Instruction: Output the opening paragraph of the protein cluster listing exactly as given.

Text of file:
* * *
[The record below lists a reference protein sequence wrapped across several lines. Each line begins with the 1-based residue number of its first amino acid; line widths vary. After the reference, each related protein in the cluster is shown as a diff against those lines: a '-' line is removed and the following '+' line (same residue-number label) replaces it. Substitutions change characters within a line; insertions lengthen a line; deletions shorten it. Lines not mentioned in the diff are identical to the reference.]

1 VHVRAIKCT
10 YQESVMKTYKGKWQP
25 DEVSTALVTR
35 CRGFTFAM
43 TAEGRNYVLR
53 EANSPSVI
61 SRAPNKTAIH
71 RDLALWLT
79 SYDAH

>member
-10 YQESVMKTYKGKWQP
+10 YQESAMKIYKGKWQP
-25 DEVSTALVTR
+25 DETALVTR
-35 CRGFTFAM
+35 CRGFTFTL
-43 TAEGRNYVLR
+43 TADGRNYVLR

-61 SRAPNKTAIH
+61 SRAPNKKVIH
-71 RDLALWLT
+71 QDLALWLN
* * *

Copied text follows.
[The record below lists a reference protein sequence wrapped across several lines. Each line begins with the 1-based residue number of its first amino acid; line widths vary. After the reference, each related protein in the cluster is shown as a diff against those lines: a '-' line is removed and the following '+' line (same residue-number label) replaces it. Substitutions change characters within a line; insertions lengthen a line; deletions shorten it. Lines not mentioned in the diff are identical to the reference.]